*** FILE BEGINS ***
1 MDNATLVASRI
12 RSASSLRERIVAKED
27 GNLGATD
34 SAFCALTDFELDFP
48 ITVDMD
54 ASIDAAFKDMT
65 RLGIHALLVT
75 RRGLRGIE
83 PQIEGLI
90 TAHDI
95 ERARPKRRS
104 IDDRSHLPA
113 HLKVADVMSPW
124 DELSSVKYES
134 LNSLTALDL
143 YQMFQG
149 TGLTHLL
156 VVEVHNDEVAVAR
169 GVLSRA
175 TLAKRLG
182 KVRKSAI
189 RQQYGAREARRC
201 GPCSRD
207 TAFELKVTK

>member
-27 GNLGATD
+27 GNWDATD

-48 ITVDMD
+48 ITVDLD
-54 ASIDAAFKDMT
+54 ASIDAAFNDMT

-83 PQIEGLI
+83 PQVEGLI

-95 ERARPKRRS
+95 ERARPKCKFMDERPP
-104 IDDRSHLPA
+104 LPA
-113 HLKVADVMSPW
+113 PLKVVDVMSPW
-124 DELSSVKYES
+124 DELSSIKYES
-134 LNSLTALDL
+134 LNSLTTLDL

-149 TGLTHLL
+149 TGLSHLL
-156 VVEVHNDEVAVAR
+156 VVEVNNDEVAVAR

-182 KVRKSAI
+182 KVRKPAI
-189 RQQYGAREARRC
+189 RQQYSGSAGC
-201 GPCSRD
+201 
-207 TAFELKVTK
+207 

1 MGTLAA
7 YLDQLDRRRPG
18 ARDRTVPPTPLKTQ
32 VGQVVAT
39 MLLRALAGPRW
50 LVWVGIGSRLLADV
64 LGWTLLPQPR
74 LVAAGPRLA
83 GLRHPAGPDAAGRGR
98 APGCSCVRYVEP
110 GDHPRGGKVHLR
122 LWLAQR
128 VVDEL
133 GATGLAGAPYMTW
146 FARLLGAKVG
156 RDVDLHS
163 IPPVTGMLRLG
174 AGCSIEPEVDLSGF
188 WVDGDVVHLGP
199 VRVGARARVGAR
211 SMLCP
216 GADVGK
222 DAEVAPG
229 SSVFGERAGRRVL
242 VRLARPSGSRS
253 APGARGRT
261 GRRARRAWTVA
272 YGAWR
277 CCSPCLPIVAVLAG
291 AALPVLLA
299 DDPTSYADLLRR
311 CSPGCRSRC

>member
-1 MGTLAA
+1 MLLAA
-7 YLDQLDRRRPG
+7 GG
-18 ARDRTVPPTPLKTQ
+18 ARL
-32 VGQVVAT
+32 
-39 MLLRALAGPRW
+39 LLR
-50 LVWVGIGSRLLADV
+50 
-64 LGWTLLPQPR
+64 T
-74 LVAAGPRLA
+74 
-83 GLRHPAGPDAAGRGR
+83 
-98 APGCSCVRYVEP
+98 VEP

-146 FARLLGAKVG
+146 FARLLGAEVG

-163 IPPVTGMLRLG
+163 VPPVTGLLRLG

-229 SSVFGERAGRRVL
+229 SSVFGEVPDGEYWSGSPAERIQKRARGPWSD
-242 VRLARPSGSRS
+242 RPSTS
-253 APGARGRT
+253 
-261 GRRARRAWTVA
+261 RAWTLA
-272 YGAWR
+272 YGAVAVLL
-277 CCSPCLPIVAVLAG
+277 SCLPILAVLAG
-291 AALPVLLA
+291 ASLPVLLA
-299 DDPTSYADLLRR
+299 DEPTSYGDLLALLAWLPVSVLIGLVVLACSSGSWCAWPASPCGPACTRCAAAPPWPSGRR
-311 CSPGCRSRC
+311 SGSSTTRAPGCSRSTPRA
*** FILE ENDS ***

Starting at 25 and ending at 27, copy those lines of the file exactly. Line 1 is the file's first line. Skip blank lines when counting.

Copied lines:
>member
-27 GNLGATD
+27 GNWDATD